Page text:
In a South Carolina workers’ compensation claim, it is not enough that the incident/injury/illness happened while claimant was at work. The law says it must arise out of and in the course of one carrying out work or work-related duties.
When injuries occur at work as the result of some spontaneous or obscure or unknown cause, this is referred to as an “idiopathic injury,” and it’s important for injured workers to understand because it could be the basis of a claim denial, if your company/insurer is successful in asserting it.
Recently, the South Carolina Supreme Court took on a purported case of idiopathic injury in a workers’ compensation claim in Barnes v. Charter 1 Realty.
The court was required to clarify the idiopathic exception to workers’ compensation claims. It involves a worker who tripped and fell at work while walking down the hall to check an e-mail for a colleague.
There was no evidence her fall was precipitated by some internal condition. She hadn’t fainted. Her legs didn’t give out. She didn’t suffer any other condition that might have caused her to fall. And yet, the single commissioner and then later the appellate panel ruled the fall was idiopathic and thus not compensable. Thankfully, the South Carolina Supreme Court disagreed, reversed and remanded.
According to court records, claimant stumbled while walking to a colleague’s office, and in so doing, sustained serious injuries. These included a left broken leg, left broken arm and rotator cuff.
In the workers’ compensation claim, she alleged she was hurrying because her co-worker had asked her to carry out this task by noon, and it was already 11:30 a.m. This, she said, caused her to fall.
There was evidence presented indicating her husband worried about the height of her heels and had also warned her to pickup her feet more when she walked.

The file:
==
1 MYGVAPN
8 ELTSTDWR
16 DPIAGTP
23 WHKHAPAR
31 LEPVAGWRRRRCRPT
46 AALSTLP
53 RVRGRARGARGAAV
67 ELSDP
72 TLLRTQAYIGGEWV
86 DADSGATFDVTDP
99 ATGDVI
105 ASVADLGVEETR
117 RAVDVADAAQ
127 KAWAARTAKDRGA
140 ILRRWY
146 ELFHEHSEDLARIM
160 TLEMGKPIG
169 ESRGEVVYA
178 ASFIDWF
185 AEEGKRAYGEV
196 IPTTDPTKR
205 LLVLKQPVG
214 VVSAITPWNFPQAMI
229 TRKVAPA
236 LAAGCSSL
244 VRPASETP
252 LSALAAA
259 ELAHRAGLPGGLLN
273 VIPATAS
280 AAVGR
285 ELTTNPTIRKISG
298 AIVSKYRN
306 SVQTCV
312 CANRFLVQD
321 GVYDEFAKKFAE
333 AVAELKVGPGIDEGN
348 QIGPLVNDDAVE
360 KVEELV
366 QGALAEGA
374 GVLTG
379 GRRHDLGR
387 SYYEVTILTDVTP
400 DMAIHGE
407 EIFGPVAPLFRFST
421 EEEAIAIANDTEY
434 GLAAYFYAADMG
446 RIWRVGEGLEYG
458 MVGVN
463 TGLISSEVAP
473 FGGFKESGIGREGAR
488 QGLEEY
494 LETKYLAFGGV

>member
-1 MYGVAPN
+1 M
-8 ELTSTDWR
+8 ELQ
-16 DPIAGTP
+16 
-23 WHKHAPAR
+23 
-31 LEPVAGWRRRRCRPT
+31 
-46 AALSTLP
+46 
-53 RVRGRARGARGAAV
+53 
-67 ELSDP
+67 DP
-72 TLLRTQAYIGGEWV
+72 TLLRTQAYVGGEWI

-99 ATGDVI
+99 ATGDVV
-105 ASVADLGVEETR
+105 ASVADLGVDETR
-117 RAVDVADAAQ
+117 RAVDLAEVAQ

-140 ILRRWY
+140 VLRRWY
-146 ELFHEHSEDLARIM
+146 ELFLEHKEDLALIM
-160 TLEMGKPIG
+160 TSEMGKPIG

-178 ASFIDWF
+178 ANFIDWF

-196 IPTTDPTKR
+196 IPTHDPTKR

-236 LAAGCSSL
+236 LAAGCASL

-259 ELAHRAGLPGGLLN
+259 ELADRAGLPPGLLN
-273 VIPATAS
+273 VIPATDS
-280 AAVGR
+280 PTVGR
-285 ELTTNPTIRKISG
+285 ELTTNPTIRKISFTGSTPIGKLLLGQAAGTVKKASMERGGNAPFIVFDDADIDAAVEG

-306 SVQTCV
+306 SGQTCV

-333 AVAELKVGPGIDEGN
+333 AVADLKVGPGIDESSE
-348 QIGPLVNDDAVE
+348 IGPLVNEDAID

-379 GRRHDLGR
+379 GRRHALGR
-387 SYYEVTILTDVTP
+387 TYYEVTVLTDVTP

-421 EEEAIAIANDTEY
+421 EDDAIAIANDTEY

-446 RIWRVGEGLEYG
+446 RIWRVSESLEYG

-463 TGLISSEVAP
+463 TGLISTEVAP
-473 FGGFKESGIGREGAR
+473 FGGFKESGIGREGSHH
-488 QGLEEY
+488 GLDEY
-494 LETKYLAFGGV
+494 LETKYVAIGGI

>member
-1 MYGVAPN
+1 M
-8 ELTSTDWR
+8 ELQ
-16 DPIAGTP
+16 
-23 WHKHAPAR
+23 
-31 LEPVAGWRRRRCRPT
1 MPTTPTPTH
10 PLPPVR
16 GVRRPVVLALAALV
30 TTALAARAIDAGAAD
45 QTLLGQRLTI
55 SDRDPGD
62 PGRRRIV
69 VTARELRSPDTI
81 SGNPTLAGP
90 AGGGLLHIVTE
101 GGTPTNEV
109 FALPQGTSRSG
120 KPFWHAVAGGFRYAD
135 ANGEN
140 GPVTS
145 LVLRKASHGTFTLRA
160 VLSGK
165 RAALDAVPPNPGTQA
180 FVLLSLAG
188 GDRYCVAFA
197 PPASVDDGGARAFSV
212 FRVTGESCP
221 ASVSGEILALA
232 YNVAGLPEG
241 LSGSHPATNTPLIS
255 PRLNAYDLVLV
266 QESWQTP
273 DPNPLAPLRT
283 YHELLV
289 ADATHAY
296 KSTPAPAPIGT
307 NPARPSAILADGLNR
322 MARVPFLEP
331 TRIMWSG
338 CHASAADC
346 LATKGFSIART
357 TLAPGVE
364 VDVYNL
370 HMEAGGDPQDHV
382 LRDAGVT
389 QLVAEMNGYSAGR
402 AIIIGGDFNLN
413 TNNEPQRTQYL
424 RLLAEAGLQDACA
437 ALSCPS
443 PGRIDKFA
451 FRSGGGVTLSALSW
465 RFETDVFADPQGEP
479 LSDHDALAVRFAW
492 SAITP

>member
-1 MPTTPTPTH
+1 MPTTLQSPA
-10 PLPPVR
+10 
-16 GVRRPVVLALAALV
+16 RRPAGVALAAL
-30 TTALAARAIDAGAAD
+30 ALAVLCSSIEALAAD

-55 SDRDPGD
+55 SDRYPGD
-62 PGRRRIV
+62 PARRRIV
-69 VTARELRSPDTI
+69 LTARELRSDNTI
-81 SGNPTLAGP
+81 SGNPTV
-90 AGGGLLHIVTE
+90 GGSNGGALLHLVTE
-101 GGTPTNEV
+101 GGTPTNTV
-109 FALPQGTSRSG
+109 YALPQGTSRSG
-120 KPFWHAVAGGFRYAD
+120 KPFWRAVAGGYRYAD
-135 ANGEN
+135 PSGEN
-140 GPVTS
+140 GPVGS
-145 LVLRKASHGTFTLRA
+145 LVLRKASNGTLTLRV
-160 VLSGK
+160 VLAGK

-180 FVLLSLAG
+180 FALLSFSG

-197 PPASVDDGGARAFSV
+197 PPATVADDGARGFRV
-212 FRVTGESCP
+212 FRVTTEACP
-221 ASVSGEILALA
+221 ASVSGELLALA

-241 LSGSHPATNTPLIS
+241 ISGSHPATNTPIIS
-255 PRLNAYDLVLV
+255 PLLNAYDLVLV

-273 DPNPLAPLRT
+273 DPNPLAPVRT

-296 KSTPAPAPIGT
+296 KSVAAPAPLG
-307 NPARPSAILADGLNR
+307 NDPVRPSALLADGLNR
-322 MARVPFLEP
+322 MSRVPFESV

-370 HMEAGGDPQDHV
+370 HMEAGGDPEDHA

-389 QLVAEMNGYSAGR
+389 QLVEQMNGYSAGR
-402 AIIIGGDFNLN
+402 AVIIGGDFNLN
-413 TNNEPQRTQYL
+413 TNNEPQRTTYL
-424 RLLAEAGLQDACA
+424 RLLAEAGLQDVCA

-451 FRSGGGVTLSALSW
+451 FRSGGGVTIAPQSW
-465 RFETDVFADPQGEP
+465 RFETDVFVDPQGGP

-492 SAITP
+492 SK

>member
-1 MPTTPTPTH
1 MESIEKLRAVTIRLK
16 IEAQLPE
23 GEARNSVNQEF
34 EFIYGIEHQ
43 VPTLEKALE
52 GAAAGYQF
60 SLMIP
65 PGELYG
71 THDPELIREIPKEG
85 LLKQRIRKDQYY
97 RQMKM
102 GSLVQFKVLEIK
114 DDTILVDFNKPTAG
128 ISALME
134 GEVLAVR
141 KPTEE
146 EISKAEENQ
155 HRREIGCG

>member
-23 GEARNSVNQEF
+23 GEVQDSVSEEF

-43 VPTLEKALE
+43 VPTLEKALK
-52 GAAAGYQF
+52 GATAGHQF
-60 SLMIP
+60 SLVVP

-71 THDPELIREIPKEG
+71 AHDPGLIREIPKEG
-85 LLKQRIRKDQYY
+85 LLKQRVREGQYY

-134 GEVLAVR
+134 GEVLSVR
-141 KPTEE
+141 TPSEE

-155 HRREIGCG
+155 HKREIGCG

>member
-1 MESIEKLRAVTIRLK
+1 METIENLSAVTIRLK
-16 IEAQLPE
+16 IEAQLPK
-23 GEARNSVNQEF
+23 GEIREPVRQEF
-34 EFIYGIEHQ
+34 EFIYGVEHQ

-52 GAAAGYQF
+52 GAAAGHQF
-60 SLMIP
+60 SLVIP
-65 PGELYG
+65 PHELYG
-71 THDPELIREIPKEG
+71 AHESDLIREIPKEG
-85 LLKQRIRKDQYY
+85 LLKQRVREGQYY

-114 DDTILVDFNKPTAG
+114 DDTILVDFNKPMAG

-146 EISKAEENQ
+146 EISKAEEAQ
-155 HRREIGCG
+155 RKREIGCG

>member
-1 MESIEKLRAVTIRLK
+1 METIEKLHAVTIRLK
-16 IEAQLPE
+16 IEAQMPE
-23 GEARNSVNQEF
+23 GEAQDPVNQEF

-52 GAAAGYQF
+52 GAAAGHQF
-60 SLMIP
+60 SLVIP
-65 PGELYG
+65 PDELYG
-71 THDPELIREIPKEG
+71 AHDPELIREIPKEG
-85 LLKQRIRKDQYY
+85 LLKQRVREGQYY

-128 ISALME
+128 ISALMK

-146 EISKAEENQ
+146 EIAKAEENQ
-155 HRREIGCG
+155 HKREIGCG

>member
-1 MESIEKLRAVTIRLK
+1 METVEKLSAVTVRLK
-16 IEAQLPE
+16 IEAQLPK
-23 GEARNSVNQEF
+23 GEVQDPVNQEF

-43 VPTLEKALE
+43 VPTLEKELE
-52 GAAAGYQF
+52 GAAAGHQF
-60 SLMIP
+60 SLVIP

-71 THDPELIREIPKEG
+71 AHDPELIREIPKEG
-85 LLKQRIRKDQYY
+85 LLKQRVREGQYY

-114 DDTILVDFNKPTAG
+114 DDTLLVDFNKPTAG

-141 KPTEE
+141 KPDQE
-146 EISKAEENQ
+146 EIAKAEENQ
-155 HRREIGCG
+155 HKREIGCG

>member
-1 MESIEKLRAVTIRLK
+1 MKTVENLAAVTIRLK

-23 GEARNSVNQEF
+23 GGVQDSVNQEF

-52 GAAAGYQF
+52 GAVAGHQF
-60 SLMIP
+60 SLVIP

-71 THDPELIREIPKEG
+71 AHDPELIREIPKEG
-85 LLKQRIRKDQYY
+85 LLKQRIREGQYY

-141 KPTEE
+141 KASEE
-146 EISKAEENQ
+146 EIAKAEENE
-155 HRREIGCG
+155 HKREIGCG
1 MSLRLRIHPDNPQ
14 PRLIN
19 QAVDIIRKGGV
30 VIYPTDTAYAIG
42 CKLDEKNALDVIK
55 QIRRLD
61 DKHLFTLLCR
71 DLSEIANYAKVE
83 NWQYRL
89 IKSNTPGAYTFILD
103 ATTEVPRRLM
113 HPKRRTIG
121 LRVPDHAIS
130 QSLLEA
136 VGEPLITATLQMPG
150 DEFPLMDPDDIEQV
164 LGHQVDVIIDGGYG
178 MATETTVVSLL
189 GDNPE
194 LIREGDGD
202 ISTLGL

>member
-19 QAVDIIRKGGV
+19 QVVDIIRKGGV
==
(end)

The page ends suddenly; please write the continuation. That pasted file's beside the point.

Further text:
Single commissioner ruled that because there was no deficiency in the carpet or other hazard that may have caused the fall and there was not other explanation, the fall was idiopathic and therefore not compensable. Further, commissioner noted claimant offered no evidence her employment contributed to her fall. Appellate panel affirmed.
In its review, justices with the state high court noted firstly, workers’ compensation law is supposed to be construed liberally in favor of the worker.
Here, the court found the lower courts’ holding departed from settled jurisprudence pertaining to idiopathic falls, which are the exception from the general rule that work-related injuries are compensable. The court noted an idiopathic fall would be one that is brought on by a purely personal condition that is totally unrelated to employment. For example, if a person falls as a result of suffering a heart attack or seizure, injuries incurred as a result of that fall might not be considered compensable unless some workplace condition contributed to the severity of that injury.
The general idea is an idiopathic injury stems from a condition particular to the worker and could have occurred anywhere – but just happened to occur at work.
In this case, just because the lower courts did not know what caused claimant’s fall does not mean they could deny the claim. Unexplained circumstances are not enough to prove an injury was idiopathic in South Carolina workers’ compensation law. Rather, there must be some indication the cause was internal.
That was not the case here.
Contact the Carolina injury lawyers at the Lee Law Offices by calling 800-887-1965.
Barnes v. Charter 1 Realty, Jan. 14, 2015, South Carolina Suprem Court
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Schultz v. Workers’ Compensation Appeals Board – Coming and Going Rule Exception, Jan. 17, 2015, Rock Hill Workers’ Compensation Lawyer Blog